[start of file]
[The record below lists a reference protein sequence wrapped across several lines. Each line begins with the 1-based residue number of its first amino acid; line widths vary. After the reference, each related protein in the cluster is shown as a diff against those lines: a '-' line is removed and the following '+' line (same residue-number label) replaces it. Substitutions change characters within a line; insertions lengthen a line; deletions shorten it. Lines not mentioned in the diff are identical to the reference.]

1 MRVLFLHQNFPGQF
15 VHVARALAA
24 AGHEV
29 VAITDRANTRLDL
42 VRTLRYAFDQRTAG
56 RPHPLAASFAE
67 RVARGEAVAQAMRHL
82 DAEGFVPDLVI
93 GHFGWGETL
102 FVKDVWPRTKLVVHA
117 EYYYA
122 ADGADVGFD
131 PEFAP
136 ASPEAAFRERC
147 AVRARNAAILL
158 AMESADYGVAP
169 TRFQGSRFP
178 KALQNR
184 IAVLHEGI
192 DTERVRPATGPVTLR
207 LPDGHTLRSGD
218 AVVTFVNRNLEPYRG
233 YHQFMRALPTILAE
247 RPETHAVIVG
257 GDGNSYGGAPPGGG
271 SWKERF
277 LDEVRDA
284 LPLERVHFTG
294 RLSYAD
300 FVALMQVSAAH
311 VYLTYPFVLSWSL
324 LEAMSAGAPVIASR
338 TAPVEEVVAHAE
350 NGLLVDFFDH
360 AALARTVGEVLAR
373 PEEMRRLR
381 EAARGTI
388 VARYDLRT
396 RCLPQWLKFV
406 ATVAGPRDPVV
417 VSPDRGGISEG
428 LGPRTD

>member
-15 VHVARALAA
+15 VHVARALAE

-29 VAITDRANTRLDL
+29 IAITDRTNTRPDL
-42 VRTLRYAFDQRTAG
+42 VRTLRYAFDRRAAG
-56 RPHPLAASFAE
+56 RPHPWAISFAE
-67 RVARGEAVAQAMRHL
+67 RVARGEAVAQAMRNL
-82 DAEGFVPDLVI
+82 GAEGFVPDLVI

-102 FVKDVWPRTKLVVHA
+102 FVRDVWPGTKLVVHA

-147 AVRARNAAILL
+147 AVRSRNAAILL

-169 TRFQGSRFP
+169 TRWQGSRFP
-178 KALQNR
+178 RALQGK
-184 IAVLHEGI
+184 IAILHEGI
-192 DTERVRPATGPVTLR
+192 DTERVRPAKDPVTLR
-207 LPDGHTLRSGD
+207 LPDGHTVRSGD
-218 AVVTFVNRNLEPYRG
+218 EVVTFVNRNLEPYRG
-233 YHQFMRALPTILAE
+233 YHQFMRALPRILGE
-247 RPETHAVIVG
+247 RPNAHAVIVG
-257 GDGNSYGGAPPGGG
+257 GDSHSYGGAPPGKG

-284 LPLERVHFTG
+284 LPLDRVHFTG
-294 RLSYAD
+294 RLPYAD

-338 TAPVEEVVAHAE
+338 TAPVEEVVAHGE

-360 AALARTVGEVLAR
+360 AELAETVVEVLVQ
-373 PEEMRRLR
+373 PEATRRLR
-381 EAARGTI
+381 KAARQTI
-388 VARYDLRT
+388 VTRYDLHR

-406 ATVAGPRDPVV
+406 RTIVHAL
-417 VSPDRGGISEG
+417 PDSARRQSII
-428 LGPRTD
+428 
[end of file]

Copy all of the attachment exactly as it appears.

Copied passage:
[The record below lists a reference protein sequence wrapped across several lines. Each line begins with the 1-based residue number of its first amino acid; line widths vary. After the reference, each related protein in the cluster is shown as a diff against those lines: a '-' line is removed and the following '+' line (same residue-number label) replaces it. Substitutions change characters within a line; insertions lengthen a line; deletions shorten it. Lines not mentioned in the diff are identical to the reference.]

1 MRVLFLHQNFPGQF
15 VHVARALAA
24 AGHEV
29 VAITDRANTRLDL
42 VRTLRYAFDQRTAG
56 RPHPLAASFAE
67 RVARGEAVAQAMRHL
82 DAEGFVPDLVI
93 GHFGWGETL
102 FVKDVWPRTKLVVHA
117 EYYYA
122 ADGADVGFD
131 PEFAP
136 ASPEAAFRERC
147 AVRARNAAILL
158 AMESADYGVAP
169 TRFQGSRFP
178 KALQNR
184 IAVLHEGI
192 DTERVRPATGPVTLR
207 LPDGHTLRSGD
218 AVVTFVNRNLEPYRG
233 YHQFMRALPTILAE
247 RPETHAVIVG
257 GDGNSYGGAPPGGG
271 SWKERF
277 LDEVRDA
284 LPLERVHFTG
294 RLSYAD
300 FVALMQVSAAH
311 VYLTYPFVLSWSL
324 LEAMSAGAPVIASR
338 TAPVEEVVAHAE
350 NGLLVDFFDH
360 AALARTVGEVLAR
373 PEEMRRLR
381 EAARGTI
388 VARYDLRT
396 RCLPQWLKFV
406 ATVAGPRDPVV
417 VSPDRGGISEG
428 LGPRTD

>member
-15 VHVARALAA
+15 VHVARALAE

-29 VAITDRANTRLDL
+29 IAITDRTNTRPDL
-42 VRTLRYAFDQRTAG
+42 VRTLRYAFDRRAAG
-56 RPHPLAASFAE
+56 RPHPWAISFAE
-67 RVARGEAVAQAMRHL
+67 RVARGEAVAQAMRNL
-82 DAEGFVPDLVI
+82 GAEGFVPDLVI

-102 FVKDVWPRTKLVVHA
+102 FVRDVWPGTKLVVHA

-147 AVRARNAAILL
+147 AVRSRNAAILL

-169 TRFQGSRFP
+169 TRWQGSRFP
-178 KALQNR
+178 RALQGK
-184 IAVLHEGI
+184 IAILHEGI
-192 DTERVRPATGPVTLR
+192 DTERVRPAKDPVTLR
-207 LPDGHTLRSGD
+207 LPDGHTVRSGD
-218 AVVTFVNRNLEPYRG
+218 EVVTFVNRNLEPYRG
-233 YHQFMRALPTILAE
+233 YHQFMRALPRILGE
-247 RPETHAVIVG
+247 RPNAHAVIVG
-257 GDGNSYGGAPPGGG
+257 GDSHSYGGAPPGKG

-284 LPLERVHFTG
+284 LPLDRVHFTG
-294 RLSYAD
+294 RLPYAD

-338 TAPVEEVVAHAE
+338 TAPVEEVVAHGE

-360 AALARTVGEVLAR
+360 AELAETVVEVLVQ
-373 PEEMRRLR
+373 PEATRRLR
-381 EAARGTI
+381 KAARQTI
-388 VARYDLRT
+388 VTRYDLHR

-406 ATVAGPRDPVV
+406 RTIVHAL
-417 VSPDRGGISEG
+417 PDSARRQSII
-428 LGPRTD
+428 